This has *nothing* to do with benefitting the Indian people, nor is it that "Western activists" are "seeking to prohibit any free data services, which they consider fails their politically-correct definition of ‘net neutrality’", that's a total red herring, it is people who can see the risks of letting them control it and want to prevent that from happening.
It also has nothing to do with colonialism or nannying or thinking the Indian people are too stupid to understand, it's about making sure that the politicians and regulators don't decide (based on generous "campaign contributions" or any other such things) that giving it all to FB would cripple any local attempts to do the same thing since FB could give it away for free for long enough to bankrupt any competition.
Personally I don't think that's a good thing and Indian businesses should be allowed to develop their own products for the benefit of their own people.
> The recent Hatton Garden investigation relied heavily on CCTV and ANPR footage,
Good job it didn't rely on the burglar alarms that were switched off...
> Let's say in 3 years time that suspect is arrested on an unrelated crime but a vehicle registered to him for the past 5 years (after searching the database) shows he was at or near that scene at the time, whilst not conclusive it gives the Police the indication that it is worth investigating him further for that particular crime. Surely people see that too - no?
You (like many others) set up a hypothetical situation where, obviously, the "right" answer is the one that supports your position.
However that still does not justify speculatively holding on to all that data for all that time *just in case* it might be useful at some unspecified point in the future when there is the danger of all that data being *ab*used in ways that threaten our privacy and civil liberties.
"It is better that ten guilty persons escape than that one innocent suffer" - Sir William Blackstone 1755
> (1) If a track of number plates from an ANPR camera helped locate an abducted child, yay!
This sort of speculative argument is a main plank of the Police's
excuses explanation for why they want to keep all that data and snoop on us all.
But, like all the other such hypothetical scenarious and wiith all the ANPR data that's been collected already, has this *ever* happened...?
"Well, it's never happened yet, but it *could* possibly, one day"
It's not very convincing, yet people keep falling for it.
> There are far more erosions of privacy and infringement of human rights going on without worrying about this.
But each one *needs* to be highlighted and opposed and every time someone says "I don't have a problem with it", let alone "I have nothing to hide..." it's another victory for those who feel that only a 100% Surveillance State will make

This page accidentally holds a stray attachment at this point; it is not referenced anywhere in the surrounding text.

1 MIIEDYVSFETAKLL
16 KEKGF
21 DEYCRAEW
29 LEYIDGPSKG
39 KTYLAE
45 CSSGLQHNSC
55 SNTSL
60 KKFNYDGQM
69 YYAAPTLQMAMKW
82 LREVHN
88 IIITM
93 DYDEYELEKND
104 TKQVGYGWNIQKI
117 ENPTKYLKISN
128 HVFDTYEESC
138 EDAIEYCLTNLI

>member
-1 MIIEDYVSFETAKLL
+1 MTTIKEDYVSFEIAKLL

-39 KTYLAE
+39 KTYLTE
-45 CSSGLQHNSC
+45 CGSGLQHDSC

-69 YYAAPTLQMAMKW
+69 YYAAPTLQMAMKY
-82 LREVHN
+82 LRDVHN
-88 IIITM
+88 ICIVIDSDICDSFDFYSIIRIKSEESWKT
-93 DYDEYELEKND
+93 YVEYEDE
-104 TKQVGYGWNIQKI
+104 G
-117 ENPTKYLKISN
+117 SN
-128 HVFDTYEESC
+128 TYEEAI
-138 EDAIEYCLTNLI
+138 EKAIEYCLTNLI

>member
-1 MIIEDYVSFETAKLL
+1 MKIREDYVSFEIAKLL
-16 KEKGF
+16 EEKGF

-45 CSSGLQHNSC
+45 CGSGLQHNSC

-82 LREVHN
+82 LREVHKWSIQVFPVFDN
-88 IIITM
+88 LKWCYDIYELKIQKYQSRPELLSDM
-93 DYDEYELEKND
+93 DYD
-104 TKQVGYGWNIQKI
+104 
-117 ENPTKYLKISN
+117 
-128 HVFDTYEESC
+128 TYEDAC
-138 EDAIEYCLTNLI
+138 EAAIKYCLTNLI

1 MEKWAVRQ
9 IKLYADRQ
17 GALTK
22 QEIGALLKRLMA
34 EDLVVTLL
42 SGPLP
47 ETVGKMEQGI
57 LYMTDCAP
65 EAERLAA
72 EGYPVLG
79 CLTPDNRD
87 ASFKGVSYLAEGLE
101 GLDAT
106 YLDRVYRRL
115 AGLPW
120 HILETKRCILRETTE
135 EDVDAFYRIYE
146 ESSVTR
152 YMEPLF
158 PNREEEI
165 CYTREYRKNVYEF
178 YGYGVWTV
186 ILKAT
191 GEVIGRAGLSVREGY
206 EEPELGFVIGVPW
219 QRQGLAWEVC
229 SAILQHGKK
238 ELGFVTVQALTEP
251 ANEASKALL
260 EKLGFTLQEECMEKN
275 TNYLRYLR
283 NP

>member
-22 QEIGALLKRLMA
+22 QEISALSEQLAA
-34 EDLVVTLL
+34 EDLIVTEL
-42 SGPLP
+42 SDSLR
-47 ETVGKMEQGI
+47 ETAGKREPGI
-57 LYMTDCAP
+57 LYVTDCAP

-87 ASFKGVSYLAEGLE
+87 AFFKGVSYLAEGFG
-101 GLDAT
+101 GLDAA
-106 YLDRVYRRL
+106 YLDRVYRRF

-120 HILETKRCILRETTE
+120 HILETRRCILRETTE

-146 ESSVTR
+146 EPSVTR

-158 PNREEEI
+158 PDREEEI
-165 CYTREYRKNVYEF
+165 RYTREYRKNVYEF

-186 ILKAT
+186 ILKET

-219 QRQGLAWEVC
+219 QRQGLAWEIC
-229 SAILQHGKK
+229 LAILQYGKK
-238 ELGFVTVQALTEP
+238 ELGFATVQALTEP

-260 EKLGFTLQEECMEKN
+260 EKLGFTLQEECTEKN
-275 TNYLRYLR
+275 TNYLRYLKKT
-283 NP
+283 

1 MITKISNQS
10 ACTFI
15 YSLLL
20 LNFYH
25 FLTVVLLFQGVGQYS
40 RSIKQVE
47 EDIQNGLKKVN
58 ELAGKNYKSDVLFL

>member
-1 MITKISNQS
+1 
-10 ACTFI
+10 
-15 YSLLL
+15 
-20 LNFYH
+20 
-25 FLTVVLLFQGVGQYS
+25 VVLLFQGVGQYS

their little empires us "safe".
> One day, I might change my mind. Or I might not.
Let me guess, you have Nothing To Hide (tm)...
"Excuse me, Mr TRT, a vehicle with your number plate was spotted at XYZ location, right next to where a serious offence of child abduction was committed. Do you have anything to prove that you *weren't* there? What's that you say? It's 300 miles away from your home? Doesn't matter, you have no alibi, therefore you are under arrest and, as part of our evidence gathering we'll take your DNA, sieze your phone, your computer and interview your neighbours and your co-workers and boss and make sure they know why we arrested you..."
> replacing them with excise and other consumption taxes
So your solution would be to tax practically *all* the income of the lowest paid (who cannot afford to save and need to spend most of what they earn just to keep a roof over their head and eat) whilst the highly paid get taxed on only a tiny fraction of their income whilst the rest of it gets shuffled off abroad into tax havens...
> in the end, all the idiotic plotting a scheming for naught
Would that that was definitely the case, but the fact that such an illiberal and clandestine power grab has already managed to get so far makes me think that whoever is behind this has already planned for this and will ensure that the votes go the "right" way for them.
> if there was ever a good rationale for taxation to benefit the poor, this is it. You can't avoid SOME positive effects on a population newly exposed to big pipes, right? Beats most other social spending anyway.
I can hear your teeth gritting from here on the other side of the pond...